Easter for pagans

Easter in Australia has always been noted by religious observances and traditions. I dare say that in Australia today, no matter your country of origin, no matter whether you are Christian, Muslim, Hindu or Baha’i, that somewhere over Easter you will enjoy an Easter egg, or a piece of hot cross bun, or honey cakes.

It’s quite a contradiction isn’t it, how some young Jewish bloke who ran foul of the law for sedition and died for his crime could end up being equated with chocolate eggs, fluffy bunnies and fruit buns. He ended up crucified, and we ended up with the chocolate.

I therefore thought that I would skip the entire issue and write about the other Easter, the pagan one.

Let’s start with the name Easter. According to Old Venerable himself, St. Bede, (672-735 CE), and I am certain that he wouldn’t mind me using this familiarity; in his book De Ratione Temporum he noted that Easter was named after Eostre. Eostre was the Great Mother Goddess of the Saxon people. There are a number of variations, but all are derived from the ancient word for Spring.

One thing that you can say about the early religions, and this is that they were pragmatists; we don’t have an occasion for a religious celebration, so we’ll just borrow yours. Rebirth, the coming of the Northern Hemisphere Spring coinciding with the resurrection of saviours being popular.

Here is a quote:

Spring is in the air! Flowers and bunnies decorate the home. Father helps the children paint beautiful designs on eggs dyed in various colors. These eggs, which will later be hidden and searched for, are placed into lovely, seasonal baskets. The wonderful aroma of buns baking in the oven waft through the house. Forty days of abstaining from special foods will finally end the next day. The whole family picks out their Sunday best to wear to the next morning’s sunrise worship service to celebrate the savior’s resurrection and the renewal of life. It will be a thrilling day.

The above is a description of an ancient Babylonian family 2,000BC honouring the resurrection of the god Tammuz, who was brought back from the underworld by his mother/lover Ishtar after whom the festival was named. Ishtar being a derivation of Eostre.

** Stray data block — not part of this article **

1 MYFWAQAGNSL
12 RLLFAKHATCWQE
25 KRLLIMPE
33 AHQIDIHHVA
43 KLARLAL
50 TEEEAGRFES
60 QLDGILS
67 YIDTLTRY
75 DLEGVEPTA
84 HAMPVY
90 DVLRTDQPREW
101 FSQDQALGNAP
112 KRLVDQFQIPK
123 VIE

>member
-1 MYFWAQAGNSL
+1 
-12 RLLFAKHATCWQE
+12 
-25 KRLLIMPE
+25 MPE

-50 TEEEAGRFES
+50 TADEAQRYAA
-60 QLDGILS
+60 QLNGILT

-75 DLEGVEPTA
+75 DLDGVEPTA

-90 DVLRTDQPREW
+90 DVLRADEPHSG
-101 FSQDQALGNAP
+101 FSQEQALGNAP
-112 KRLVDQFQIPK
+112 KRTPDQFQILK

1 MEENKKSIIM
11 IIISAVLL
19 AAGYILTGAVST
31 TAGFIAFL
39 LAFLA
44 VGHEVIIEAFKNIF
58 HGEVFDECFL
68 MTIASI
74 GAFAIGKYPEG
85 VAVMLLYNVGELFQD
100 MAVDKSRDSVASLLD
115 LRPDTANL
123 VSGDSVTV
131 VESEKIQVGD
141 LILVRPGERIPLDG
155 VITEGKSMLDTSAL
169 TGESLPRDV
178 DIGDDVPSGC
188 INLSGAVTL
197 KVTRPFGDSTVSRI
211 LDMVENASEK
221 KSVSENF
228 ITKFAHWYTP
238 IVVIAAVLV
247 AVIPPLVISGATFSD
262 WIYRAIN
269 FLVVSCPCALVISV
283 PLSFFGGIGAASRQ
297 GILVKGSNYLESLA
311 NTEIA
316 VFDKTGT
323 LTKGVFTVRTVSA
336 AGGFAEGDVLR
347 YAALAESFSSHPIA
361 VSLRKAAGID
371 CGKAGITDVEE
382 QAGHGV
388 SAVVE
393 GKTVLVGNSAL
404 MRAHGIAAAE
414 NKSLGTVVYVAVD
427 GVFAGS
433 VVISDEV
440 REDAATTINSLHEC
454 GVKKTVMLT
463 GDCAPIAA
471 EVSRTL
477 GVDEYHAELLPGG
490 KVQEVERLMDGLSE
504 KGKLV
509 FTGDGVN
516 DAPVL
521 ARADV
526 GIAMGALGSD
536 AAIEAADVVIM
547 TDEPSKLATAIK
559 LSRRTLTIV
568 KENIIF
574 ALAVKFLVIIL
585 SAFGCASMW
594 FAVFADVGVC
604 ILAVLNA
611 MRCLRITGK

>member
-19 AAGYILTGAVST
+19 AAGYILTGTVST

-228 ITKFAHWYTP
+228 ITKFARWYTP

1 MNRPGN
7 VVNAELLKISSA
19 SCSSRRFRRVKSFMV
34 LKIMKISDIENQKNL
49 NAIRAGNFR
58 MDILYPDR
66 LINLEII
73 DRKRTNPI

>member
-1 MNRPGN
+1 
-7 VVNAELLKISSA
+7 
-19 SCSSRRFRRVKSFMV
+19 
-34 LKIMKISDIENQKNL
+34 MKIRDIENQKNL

Christianity found many converts, and why not given that their religion was based almost entirely on preceding religions, many of which were pagan.

The fertility symbols associated with Spring are obvious, bunnies and eggs. And this is why Easter always falls at the time of the Northern Hemisphere Spring Equinox. It’s very little to do with Christianity, but all to do with our pagan ancestors.

But what better way to celebrate, than to bite the head off the bunny goddess, go nekid to a pagan fertility rite, get yourself a slice of toasted hot cross bun, or honey cake and enjoy the holiday.

From the crew at the Café, Happy Eostre, Ishtar or Easter.

Thank you to Bob R. of Hawaii for the pic. This is of course of Easter Island.

60 comments on “Easter for pagans

  1. Thanks Min. I just never got it. Spring-rebirth. All back to front on the other hemisphere. Tonight there is a full moon.

  2. Pingback: Happy Easter | I choose how I will spend the rest of my life

  3. Have a happy holiday.

    isn’t it a crazy time. because the shops will be closed for 1 day, the supermarkets were incredibly busy. then the roads, the rush to get on the way.

    easter as a kid was weird. my family were not religious, but come good friday, the traditional dinner was poached smoked haddock, with the white sauce. why oh why?

  4. My family was religious Sue, but we were just as likely to have meat & 3 veges for dinner on Good Friday. I think it probably has more to do with family traditions than religion. Our Easter tradition that has grown over the years, is to all go to my Mum’s place on Easter Sunday for a BBQ lunch.

    My nephew commented some years back that it didn’t seem like Easter unless we were all at “Grandma’s” for Easter. Guess who won’t be there for lunch this year :) (to be fair, he’s working) He and his wife will be there for dinner though…

    Happy Eostre, Ishtar or Easter to all the Whisperers, whatever your family traditions may be…

  5. Bacchus

    when i was about 16 my elder brother brought home to dinner his catholic girlfriend, she didn’t/wouldn’t eat haddock. she asked if mum would cook her a lamb chop, there endeth my haddock dinners.

  6. yep – doesn’t surprise Sue. Most of those I’ve heard of who insist on fish on Good Friday aren’t religious. Maybe it started as a way of “respecting” the supposed traditions of the religious, even though those traditions were no longer observed by them…

  7. ….and thanks to Ben Pobjie for reminding me of the true meaning of Easter:

    It is in fact a solemn and sacred holiday, founded to commemorate the time that God sacrificed himself to himself in order to placate his own bloodlust, and it is the profound nature of this sacrifice that has made it the most holy and confusing occasion on the Christian calendar.

    http://www.abc.net.au/unleashed/3936182.html

  8. wmmbb..nice to see you here. Given that we have Xmas trees with snow in Summer, equivalent that we have Eoster/Spring in Autumn. ;)

  9. Is anyone as bored as I am by the whole Xmas, Easter consumerism, we have Xmas starting in October and Easter starting in January. It seems that the whole world revolves around chocolate which I can’t eat anyway.